A third-round pick from Ohio State, Posey’s career has gotten off to a slow start. The rookie has just 4 receptions for 65 yards on the season, but three of those came last week against the Colts as the former Buckeye split snaps with veteran Kevin Walter as the team’s second receiver. Houston has been looking to replace Walter in the starting lineup for a while now and Posey could be the beneficiary.

According to head coach Gary Kubiak, Posey has been stepping up in practice and those breakthroughs have earned him more playing time going forward. The rookie’s draft stock slipped slightly in April after he played just three games as a senior due to a suspension stemming from the Ohio State tattoo scandal, but the Texans didn’t hesitate to use the 5th overall pick of the third round to try and solve their issues finding a solid starter opposite Andre Johnson.

At 6-1, 206 pounds with 4.4 speed, Posey has the size and speed to be an NFL starter. He sells his routes well, consistently makes athletic plays and can get vertical to make catches over defenders. Posey can make plays with the ball in his hands as well and while he still needs to develop the nuances of his game, his talent is unquestioned and if he continues to make big strides in practice and on game day, it wouldn’t be much of a surprise if Posey entered 2013 as Houston’s second receiver.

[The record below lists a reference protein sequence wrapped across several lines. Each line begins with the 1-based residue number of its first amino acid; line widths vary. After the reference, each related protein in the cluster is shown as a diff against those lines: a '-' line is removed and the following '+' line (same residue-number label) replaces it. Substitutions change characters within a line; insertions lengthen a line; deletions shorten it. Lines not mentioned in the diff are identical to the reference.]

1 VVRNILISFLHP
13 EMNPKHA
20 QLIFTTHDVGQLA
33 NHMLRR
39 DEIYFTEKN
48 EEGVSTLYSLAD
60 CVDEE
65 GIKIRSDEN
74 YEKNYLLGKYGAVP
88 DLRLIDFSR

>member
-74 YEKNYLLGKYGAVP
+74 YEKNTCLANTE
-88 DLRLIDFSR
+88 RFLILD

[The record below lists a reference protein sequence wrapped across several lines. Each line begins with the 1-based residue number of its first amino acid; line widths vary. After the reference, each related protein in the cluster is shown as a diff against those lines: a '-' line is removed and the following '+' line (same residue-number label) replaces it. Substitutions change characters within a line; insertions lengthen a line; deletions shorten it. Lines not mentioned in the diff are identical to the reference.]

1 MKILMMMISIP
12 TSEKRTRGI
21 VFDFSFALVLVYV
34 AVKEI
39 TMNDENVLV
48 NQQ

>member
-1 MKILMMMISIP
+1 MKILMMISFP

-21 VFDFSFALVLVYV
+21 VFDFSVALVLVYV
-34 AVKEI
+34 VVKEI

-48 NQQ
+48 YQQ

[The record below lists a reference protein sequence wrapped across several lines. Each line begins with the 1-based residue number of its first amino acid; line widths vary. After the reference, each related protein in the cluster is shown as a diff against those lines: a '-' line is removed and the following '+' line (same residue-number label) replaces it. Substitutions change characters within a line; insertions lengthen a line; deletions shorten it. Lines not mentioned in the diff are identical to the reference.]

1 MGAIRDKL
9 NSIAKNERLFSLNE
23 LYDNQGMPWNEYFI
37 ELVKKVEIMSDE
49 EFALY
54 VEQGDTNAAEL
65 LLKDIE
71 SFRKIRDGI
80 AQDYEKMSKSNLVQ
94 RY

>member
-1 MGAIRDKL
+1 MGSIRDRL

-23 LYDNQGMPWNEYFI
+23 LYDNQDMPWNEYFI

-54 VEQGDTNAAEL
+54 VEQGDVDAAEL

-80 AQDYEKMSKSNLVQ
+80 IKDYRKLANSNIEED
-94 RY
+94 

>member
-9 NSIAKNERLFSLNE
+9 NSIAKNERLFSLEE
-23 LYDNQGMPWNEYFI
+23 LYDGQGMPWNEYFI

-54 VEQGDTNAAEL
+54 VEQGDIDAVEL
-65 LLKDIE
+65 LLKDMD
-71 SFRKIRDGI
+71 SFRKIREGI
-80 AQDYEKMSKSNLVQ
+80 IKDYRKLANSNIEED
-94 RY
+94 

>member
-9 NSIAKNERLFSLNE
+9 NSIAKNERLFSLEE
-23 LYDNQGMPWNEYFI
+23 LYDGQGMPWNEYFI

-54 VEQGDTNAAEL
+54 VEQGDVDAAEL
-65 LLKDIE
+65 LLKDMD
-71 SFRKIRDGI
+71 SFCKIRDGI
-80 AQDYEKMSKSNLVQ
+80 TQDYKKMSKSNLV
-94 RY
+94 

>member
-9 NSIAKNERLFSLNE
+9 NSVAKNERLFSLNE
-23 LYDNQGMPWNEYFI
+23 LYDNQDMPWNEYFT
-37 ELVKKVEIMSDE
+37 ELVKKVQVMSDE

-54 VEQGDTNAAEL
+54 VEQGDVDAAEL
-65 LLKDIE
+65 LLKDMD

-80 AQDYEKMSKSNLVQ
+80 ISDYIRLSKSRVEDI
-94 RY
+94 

Jeff Allen (G-KC)

Allen’s rookie season has been very similar to Kansas City’s 2012 results, which isn’t saying much about either’s performance. Beyond the Jovan Belcher mess, the Chiefs are a league-worst 2-12, battling with the Jacksonville Jaguars for the right to the top pick in the 2013 NFL Draft. A season-ending injury to starting left guard Rodney Hudson in September forced Kansas City to move Ryan Lilja to center and start Allen at left guard, an assignment he has proven to be unprepared for.

The plan for the Chiefs was to let their second-round pick from Illinois learn behind the veteran Lilja during his rookie season and take over in 2013, as Lilja is in the final year of his contract. Kansas City recognized then what everybody can now after watching Allen struggle in his first NFL season; he needed a year on the bench to get stronger and learn the guard position after playing tackle in college. Instead, he has been one of the league’s worst left guards since he entered the starting lineup.